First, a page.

American Chronicle | Next Time, Say It With Flour: How Cultural Ignorance Led To Failed Operations In Somalia 1992-1993

https://i2.wp.com/2.bp.blogspot.com/_PMR4TbT7pZU/RYv-QGsYBXI/AAAAAAAAAVQ/ipwM6zcoH7g/s320/AmericanChronicleLogo.gifIn the summer of 1992 the United States, as part of a broader United Nations effort, attempted to provide food relief aid to the Somali people. Somalia was torn from years of civil war between rival armed militia groups, organized around clans, all competing for control of territory. By late 1992 the country was nominally ruled by a few powerful clan alliance groups. Mohamed Farrah Aidid led the most active and powerful alliance, the Somali National Alliance (SNA). However, progressing from many to few warring factions was not helping things get better in Somalia. Instead, crime and famine were getting worse as Aidid´s forces sought to confiscate and exploit every possible circumstance to gain advantage over their rivals. This included looting and hampering food aid shipments. Armed militias were extorting the food and medical shipments right at the point of arrival in country, from the airplanes and trucks used by relief workers to bring the food to the needy.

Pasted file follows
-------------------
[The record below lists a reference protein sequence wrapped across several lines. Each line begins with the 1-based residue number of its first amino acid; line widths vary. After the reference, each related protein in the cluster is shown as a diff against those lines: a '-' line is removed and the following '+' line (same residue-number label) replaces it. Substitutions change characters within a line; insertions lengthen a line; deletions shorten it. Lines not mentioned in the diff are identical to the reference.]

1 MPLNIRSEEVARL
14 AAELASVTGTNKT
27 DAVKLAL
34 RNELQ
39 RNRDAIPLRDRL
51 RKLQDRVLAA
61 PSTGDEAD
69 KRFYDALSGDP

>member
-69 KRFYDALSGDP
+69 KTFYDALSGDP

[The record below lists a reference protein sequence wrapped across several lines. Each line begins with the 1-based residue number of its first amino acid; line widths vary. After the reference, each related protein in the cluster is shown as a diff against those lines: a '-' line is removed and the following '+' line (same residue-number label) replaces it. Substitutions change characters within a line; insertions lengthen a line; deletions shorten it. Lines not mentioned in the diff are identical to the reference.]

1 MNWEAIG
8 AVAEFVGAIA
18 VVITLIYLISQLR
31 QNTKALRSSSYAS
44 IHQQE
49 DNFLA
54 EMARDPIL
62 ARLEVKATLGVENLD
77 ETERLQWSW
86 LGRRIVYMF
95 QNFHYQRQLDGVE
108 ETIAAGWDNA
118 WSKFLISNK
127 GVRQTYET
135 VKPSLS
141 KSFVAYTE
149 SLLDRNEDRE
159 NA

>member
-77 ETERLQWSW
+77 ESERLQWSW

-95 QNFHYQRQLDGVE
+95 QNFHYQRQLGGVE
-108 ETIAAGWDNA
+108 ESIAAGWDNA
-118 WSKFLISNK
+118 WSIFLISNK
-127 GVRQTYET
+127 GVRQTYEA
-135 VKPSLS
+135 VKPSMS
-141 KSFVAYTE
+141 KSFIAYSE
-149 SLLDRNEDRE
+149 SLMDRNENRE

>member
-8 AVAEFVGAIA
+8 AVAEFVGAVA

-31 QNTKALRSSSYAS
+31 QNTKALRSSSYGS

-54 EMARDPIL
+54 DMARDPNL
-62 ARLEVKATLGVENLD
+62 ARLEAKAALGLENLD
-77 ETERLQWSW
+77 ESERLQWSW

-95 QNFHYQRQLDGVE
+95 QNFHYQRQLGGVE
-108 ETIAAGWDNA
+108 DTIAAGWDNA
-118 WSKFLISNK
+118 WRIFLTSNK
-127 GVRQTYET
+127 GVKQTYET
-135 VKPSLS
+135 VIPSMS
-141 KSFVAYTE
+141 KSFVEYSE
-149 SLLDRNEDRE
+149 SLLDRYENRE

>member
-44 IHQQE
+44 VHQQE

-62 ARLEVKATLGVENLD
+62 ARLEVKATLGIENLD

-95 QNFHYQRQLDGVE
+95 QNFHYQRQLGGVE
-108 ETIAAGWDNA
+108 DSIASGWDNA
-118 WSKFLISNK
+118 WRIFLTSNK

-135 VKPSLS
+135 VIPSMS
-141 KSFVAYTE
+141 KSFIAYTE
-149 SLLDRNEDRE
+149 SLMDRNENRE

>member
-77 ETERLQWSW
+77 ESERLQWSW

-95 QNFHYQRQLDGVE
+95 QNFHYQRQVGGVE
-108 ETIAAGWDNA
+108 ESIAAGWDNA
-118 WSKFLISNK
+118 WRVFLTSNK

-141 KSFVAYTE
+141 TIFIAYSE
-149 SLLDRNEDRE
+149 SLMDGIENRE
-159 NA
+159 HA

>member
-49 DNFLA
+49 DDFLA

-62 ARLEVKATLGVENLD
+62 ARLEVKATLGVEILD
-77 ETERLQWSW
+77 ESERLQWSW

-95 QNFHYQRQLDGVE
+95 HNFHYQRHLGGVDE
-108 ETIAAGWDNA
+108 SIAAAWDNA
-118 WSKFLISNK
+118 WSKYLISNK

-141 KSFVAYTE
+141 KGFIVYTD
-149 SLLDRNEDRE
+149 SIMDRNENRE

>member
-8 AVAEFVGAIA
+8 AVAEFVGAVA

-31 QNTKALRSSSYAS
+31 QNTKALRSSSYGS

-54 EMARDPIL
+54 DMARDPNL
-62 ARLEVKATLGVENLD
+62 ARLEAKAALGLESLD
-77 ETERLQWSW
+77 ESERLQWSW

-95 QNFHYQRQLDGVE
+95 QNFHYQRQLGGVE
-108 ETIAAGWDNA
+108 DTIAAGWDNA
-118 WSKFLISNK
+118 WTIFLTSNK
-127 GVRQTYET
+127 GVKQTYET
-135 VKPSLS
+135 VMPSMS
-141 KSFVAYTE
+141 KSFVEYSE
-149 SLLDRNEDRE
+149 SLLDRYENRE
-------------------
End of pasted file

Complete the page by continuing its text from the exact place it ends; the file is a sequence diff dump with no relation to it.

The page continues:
American Chronicle | Next Time, Say It With Flour: How Cultural Ignorance Led To Failed Operations In Somalia 1992-1993

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